The command line Java tools are important because we use them for grading. If your code works in your IDE but not from the command line (which is possible), then you will lose points. But using the command line tools can be difficult: you may find this guide will come in handy.
Note that everything here assumes you are running Windows 2000
or XP. If you aren't, see the general
command line notes.
|The Command Line|
|The command line, formerly called the DOS prompt, is a
text-based interface to the computer's software. To access the prompt
on Windows systems, go to Start->Programs->Accessories
and choose Command Prompt. When you install the free JDK,
you automatically get a set of command line-based tools for compiling and
running Java programs.
First, you must change the current directory of the command prompt.
To navigate to the folder your Java code is in:
|To compile a single Java file:
To compile all your Java files at once:
When javac successfully compiles a .java file, it produces a corresponding .class file. Keep these files for running the program, but do not submit them on CMS!
Remember: the command line tools are stricter than some development environments' compilers, so if your code compiled in your IDE but won't on the command line, you are probably breaking one of these Java technicalities:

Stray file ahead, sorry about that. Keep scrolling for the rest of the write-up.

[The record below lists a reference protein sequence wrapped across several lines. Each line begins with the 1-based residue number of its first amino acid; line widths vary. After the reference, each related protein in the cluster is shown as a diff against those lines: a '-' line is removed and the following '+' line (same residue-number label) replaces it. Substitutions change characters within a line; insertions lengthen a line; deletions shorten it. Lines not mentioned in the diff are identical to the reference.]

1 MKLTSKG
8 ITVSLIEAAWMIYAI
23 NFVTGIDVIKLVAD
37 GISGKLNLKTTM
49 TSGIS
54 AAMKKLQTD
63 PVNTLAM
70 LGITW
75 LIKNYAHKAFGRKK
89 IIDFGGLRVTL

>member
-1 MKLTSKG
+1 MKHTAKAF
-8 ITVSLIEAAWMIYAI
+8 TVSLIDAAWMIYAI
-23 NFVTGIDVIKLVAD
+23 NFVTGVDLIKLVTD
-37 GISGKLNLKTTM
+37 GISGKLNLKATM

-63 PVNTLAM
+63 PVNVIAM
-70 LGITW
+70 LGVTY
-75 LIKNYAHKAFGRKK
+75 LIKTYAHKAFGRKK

|To run the main() method in a particular class:
To supply command line arguments:
java NameOfClass Arg1 Arg2 ...
Note that you do not include the file extension .class.
If your program freezes while running you can usually hit Control+C
to stop it.
|Something called CLASSPATH frequently comes up in discussions
of using the Java command line tools. If your tools are properly
configured, however, you normally shouldn't have to worry about this.
The CLASSPATH is usually important only when you are running Java
code where the compiled .class files reside in several different
|Finding the Java Tools|
|On some computers, the command prompt has trouble locating
the Java tools when you try to run them. You will see a message like
"Bad command or file name" or "Not recognized as a command."
To fix this, first find out where the Java tools are installed. Go to your C: drive in My Computer and look for a folder named something like "jdk1.3.1"; if you can't find it, try looking in Program Files or using the Windows search tool. Ignore folders with "JRE" in their names---Java Runtime Edition doesn't include javac. Now that you know where Java is, you can set up a shortcut for yourself.